Medical technology company Smith & Nephew (SN.) reported a significant recovery in the third-quarter to 26 September with revenues down 4.2% to $1.2 billion, compared with the 29.3% drop seen in Q2. The shares fell 0.7% to £13.75.
The US market was the stand-out performer, characterised by the continued relaxing of restrictions on elective procedures across all states. This helped to push growth up 0.9% in the period compared with a 31.8% fall in the prior quarter.
In other established markets, Australia and Japan were at 90% of normal activity in early October while growth also returned in France and Germany, but overall revenues fell 6.2% over the period. Emerging markets registered the biggest fall, down 14.5% held back by a lack of recovery in Latin America and South Africa.
In terms of franchises, Orthopaedics performed the best, falling 2.8% to $512 million with Hip replacement revenues up 7% driven by 9.8% growth in the US. Sports Medicine and Ear, Nose and Throat fell 4.5% to $350 million impacted by patient caution the latter where revenues fell 24.8%.
Advanced Wound Management revenues fell 6.1% to $338 million with recovery in Europe and the US and weakness in the Asia Pacific region.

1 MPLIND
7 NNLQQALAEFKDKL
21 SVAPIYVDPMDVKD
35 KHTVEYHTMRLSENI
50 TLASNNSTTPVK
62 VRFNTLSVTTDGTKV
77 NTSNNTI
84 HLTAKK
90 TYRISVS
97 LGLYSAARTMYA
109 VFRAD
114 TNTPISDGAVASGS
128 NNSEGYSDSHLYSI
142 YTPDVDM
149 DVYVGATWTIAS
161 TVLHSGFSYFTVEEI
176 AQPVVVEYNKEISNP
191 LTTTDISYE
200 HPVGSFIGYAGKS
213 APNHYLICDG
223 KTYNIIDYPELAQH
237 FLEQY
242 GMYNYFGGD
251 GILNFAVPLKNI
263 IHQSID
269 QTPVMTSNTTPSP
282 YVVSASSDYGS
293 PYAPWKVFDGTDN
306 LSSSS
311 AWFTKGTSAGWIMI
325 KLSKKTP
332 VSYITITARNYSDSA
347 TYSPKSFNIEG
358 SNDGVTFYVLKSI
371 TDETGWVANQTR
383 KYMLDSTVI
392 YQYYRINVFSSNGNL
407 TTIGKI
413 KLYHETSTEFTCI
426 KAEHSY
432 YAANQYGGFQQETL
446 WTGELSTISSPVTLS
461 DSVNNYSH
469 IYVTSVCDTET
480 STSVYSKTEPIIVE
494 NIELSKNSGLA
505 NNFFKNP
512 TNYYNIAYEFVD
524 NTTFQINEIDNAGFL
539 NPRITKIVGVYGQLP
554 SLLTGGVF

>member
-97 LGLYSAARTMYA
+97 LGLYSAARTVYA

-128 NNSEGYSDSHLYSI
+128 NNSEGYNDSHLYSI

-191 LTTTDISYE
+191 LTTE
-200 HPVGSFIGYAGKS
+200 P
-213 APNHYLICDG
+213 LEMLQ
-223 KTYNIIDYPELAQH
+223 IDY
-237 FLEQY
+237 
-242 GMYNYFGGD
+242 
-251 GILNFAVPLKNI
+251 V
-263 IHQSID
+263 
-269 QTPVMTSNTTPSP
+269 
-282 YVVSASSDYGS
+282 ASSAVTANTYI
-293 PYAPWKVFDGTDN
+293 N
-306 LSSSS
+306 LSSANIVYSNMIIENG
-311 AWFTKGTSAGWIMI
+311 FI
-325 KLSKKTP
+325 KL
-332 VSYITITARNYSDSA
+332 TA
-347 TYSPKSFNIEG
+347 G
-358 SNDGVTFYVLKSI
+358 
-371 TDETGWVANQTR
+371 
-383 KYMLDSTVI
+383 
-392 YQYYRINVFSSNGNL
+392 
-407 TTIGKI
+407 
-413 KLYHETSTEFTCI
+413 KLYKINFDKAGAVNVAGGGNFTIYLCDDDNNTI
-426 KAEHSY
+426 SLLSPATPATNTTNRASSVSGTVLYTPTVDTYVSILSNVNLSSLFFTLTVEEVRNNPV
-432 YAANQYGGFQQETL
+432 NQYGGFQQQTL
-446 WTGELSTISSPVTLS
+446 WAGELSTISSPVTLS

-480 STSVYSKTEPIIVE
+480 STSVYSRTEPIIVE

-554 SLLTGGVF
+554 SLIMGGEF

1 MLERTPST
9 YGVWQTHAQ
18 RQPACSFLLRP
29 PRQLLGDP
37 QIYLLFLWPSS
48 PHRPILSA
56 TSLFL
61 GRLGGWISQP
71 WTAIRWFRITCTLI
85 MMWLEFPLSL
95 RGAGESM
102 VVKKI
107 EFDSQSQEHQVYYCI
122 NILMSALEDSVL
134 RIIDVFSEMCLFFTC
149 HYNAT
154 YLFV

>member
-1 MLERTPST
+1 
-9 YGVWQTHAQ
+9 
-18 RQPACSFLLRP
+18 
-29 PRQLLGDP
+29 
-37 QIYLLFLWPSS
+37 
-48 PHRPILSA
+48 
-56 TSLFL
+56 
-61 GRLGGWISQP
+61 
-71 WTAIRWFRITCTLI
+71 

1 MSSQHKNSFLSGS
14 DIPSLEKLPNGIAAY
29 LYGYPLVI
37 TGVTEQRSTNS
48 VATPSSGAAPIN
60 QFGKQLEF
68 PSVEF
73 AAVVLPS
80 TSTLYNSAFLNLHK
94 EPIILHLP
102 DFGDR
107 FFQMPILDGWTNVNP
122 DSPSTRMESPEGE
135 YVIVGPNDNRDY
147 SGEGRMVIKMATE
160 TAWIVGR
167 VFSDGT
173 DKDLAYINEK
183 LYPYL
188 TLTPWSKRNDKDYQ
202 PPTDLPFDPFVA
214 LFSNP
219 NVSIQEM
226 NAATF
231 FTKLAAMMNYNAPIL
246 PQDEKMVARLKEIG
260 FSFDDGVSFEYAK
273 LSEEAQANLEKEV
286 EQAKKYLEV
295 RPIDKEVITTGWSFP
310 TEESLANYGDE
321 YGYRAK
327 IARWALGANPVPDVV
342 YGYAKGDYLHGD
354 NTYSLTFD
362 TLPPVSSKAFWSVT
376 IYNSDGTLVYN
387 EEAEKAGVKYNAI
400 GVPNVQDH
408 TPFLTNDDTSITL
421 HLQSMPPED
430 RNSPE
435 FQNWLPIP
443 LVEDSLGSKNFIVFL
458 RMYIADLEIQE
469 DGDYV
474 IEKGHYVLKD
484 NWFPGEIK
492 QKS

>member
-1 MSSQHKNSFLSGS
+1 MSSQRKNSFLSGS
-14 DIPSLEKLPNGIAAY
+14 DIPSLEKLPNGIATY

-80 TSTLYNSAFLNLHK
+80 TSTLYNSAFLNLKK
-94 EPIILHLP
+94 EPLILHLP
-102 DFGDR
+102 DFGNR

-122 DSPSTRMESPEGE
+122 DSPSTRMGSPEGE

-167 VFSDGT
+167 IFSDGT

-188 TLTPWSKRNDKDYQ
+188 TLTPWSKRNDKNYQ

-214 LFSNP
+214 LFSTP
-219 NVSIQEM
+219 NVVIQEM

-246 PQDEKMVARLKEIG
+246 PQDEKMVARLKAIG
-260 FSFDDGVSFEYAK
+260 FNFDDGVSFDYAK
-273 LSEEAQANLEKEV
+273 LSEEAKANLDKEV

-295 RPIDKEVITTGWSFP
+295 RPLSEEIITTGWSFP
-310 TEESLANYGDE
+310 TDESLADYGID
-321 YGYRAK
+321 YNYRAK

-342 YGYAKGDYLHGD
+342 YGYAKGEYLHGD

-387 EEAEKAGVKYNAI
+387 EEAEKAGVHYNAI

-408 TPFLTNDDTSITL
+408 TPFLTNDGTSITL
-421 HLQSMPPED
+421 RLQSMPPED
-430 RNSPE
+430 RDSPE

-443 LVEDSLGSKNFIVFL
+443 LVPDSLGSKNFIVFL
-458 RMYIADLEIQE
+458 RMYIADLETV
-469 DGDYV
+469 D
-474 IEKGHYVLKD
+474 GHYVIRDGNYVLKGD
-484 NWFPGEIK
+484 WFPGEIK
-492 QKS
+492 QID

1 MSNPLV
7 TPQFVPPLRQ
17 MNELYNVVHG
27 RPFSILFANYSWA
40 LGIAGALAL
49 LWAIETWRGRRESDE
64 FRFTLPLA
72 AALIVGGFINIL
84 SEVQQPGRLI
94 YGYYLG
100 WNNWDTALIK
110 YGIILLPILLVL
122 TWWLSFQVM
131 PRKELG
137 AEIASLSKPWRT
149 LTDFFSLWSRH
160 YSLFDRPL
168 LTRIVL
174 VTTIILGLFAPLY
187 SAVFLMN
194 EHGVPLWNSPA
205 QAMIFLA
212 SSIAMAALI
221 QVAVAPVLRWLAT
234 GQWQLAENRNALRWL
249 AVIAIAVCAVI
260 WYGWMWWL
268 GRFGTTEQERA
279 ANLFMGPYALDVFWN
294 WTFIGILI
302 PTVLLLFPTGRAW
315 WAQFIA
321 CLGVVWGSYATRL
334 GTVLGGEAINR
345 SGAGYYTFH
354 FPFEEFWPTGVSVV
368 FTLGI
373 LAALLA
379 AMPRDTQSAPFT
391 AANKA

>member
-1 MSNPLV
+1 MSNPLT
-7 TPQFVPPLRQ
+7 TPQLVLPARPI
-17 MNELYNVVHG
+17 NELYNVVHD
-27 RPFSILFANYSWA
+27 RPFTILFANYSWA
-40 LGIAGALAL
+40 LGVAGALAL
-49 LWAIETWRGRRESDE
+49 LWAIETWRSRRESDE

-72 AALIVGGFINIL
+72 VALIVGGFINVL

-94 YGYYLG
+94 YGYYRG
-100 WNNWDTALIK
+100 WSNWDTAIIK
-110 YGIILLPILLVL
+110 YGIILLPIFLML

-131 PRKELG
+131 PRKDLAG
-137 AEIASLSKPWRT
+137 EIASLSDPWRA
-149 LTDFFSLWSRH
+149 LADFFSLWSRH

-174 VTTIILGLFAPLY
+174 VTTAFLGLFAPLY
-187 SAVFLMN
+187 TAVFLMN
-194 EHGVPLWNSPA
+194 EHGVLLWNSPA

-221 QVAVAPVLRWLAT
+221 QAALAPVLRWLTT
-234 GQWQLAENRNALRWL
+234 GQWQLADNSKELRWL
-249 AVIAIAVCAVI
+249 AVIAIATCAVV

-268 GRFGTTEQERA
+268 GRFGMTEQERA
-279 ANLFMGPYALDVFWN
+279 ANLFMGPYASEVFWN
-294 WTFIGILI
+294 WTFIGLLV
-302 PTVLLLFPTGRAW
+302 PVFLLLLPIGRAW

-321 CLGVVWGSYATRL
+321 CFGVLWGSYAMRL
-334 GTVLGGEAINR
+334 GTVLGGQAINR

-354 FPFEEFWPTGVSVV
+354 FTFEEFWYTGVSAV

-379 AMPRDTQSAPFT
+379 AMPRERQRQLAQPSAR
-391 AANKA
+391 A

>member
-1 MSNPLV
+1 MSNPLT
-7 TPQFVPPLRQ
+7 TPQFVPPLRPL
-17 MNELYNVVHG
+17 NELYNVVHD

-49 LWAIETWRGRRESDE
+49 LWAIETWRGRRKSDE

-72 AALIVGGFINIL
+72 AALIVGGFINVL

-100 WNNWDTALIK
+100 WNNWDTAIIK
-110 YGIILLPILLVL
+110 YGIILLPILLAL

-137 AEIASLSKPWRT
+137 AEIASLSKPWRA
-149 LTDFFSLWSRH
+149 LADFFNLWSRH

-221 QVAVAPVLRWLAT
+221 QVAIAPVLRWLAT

Despite the disruption caused by Covid-19 the company continued its strategic priorities to expand in faster growing market segments with the purchase of Extremity Orthopaedics business Integra Life Sciences Holdings Corporation for $240 million on 29 September.
The business, which had revenues of $90 million in 2019, brings a dedicated sales force to Smith & Nephew, as well as a new product pipeline including a next-generation shoulder replacement system. Revenues are expected to grow in double-digits, but the business will be dilutive to trading profit in the next two years.
On 14 October Smith & Nephew successfully issued $1 billion in its first ever bond issue which adds to existing $3.4 billion of committed bank facilities. The firm had net debt of $2.1 billion at 27 June.
The bond diversifies the company’s sources of funding while also extending the maturity profile and provides the fire power to continue to execute on the group’s strategic priorities.
The company refrained from providing any guidance on the outlook due to the lack of visibility at the current time and the ‘fluidity’ of the current situation with more countries invoking partial lockdowns.
On the analyst conference call chief executive Roland Diggelmann said that he expected disruption from dealing with Covid-19 to last at least until the middle of next year.